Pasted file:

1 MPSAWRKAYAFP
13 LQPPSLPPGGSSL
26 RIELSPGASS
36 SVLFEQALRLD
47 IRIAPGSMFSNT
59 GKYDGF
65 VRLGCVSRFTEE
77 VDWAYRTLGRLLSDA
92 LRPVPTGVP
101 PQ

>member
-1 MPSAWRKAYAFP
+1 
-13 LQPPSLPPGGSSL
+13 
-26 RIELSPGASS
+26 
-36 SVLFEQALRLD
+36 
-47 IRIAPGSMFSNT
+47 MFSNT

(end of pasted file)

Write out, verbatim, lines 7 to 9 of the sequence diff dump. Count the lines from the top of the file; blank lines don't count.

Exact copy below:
65 VRLGCVSRFTEE
77 VDWAYRTLGRLLSDA
92 LRPVPTGVP